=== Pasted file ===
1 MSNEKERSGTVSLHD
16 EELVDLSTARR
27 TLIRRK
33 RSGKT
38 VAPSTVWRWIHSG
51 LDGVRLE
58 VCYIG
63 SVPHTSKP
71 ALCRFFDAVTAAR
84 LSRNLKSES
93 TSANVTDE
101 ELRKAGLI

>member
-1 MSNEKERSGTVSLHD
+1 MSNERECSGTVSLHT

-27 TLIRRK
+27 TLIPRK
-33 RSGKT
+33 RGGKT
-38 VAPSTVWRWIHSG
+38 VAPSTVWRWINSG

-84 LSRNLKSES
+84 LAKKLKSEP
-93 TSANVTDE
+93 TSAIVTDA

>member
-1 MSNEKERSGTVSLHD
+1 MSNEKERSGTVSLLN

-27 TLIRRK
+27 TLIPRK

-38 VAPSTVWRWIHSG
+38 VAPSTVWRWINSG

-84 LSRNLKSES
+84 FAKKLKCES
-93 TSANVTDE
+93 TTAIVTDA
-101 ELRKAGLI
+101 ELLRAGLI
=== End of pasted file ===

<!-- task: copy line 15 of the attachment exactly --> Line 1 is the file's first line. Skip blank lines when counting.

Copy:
+1 MSNERECSGTVSLHT